March 01, 2011

The Apostolate of Fun

By Rebecca Ryskind Teti *
A dear friend hit one of those milestone birthdays and we all showed up to lend moral support. Her adult children were on hand to “roast” her, but the rest of us had entirely benevolent intentions.

It was a genuinely lovely affair, a gathering of gracious people our friend has built up around herself simply by being the joyful, prayerful and kind person that she is.

The wine flowed and the rooms filled with warm laughter and thoughtful conversation, punctuated all evening by hugs of welcome or handshakes of introduction for new arrivals.

You get a little lift being in such company, but I wouldn’t have thought any more of it had I not learned of a conversion that took place as a result.

One of the newer members of this community of friends almost didn’t come because her husband was so negative on the idea.

“I am too old for another event where gossip passes for socializing and acid remarks take the place of genuine wit.”

“Freezing a smile on my face and pretending to like it while people brag about their kids and their careers is what I do all week in business. I can’t bear to do it more on my own time.”

He made such a good case his wife lost her taste for the party, too. Good will towards the birthday girl was all that dressed them into their party clothes and dragged them out the door to face another draining, tiresome social event.

The ride there was almost silent as they gathered force to endure the evening.

Not so the return home.

It started out in thoughtful quiet. Suddenly at a stoplight the husband turned to his wife and a chorus of words spilled out: “That was incredible! Do you realize we spent four hours with all those people and I didn’t hear a single sour comment the whole night? No ragging on people! No shallow palaver!”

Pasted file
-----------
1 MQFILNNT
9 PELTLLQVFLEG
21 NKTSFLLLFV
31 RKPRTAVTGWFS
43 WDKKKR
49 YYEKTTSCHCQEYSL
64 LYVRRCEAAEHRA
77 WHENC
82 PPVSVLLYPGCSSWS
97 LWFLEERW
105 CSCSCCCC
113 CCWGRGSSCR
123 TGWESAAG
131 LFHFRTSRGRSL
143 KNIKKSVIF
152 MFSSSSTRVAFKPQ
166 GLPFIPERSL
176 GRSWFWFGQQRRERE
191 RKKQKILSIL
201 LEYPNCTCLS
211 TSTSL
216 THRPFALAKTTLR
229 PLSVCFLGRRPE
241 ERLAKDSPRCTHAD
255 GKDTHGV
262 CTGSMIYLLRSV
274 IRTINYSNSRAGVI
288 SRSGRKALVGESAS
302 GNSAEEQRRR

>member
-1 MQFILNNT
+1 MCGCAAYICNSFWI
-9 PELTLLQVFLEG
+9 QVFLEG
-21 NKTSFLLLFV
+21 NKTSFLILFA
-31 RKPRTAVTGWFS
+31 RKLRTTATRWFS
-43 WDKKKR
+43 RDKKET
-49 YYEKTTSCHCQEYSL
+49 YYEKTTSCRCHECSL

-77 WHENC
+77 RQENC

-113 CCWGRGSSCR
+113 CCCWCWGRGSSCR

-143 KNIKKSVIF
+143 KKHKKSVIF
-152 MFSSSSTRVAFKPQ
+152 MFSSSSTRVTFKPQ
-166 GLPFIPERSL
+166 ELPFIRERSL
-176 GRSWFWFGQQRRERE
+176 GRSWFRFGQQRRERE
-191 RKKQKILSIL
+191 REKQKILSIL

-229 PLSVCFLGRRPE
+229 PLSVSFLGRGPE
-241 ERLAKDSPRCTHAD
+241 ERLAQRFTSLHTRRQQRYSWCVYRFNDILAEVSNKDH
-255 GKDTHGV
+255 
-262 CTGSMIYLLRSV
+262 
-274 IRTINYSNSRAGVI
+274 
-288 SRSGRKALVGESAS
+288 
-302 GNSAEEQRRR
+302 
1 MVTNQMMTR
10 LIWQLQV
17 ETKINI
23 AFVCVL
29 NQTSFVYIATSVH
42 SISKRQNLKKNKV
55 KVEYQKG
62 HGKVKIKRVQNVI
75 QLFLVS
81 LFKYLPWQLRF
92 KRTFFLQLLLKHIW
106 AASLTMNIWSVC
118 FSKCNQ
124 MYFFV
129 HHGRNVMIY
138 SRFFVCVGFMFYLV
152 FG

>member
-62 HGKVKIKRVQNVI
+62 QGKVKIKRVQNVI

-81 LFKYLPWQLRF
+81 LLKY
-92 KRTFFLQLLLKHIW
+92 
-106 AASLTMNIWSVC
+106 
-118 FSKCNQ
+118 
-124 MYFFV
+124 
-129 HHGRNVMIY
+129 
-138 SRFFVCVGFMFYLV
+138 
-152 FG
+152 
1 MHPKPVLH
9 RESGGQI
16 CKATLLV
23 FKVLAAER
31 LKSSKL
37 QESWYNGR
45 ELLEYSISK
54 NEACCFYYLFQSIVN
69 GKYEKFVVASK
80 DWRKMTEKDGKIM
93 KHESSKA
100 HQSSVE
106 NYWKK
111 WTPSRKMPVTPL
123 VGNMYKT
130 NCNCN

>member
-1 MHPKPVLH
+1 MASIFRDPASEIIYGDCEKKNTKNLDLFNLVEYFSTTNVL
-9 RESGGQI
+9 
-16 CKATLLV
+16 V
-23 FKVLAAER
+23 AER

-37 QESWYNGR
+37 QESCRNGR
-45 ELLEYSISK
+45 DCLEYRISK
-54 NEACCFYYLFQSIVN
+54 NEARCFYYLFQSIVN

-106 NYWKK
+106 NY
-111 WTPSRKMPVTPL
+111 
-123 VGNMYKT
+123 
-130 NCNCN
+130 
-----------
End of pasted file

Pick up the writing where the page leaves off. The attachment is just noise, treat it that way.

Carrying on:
He proceeded to chatter excitedly the rest of the ride home about how different these folks were than anyone he’d ever met. “Everyone was so sincere but not stuffy. What a pleasure!”

The next morning the husband did not report for breakfast at the usual hour and the wife found her sweetheart — not heretofore a very pious man —  in his study praying and reading his Bible, a practice he has kept up since.

God can use anything, even party conversation. The late journalist Robert Novak became Catholic as the result of a throw-away line at a cocktail party. For St. Augustine, it was an idle bit of news about some vague acquaintances that set his final conversion in motion.

This tells us, too, that people are watching us, and listening, all the time. There’s something in the human spirit that is always unconsciously on the lookout for signs of hope — and the most seemingly inconsequential things can provide them. There is power in simply being good; in being happy.

I once helped some Nashville Dominican sisters out by driving a van-full of their students to a local amusement park for the day.  I can still hear the soft Tennessee lilt of the principal earnestly thanking me at the end of the day, “It’s important we show these kids we can have fun without sin!”

Fun without sin. That’s an important part of Christian life, along with prayer, evangelization, carrying the cross and the works of mercy. St. Thomas writes of the need to rest and restore the body and spirit, and instructs us in a virtue — “eutrapelia” — which governs recreation. Literally it comes from the Greek for wittiness or pleasant conversation, but Thomas uses it to mean a healthy sense of fun.

Prayer, works of evangelization, carrying our crosses, corporal and spiritual works of mercy: these are all essential to Christian life. But so is merriment. Sometimes the best way to preach God’s love is simply to be good company.
Rebecca Ryskind Teti is Operations Coordinator for the Ciocca Center for Principled Entrepreneurship at the Busch School of Business & Economics at CUA, though the opinions are her own. This column is modified from an earlier version that first appeared in Faith & Family  magazine.

* Catholic News Agency columns are opinion and do not necessarily express the perspective of the agency.


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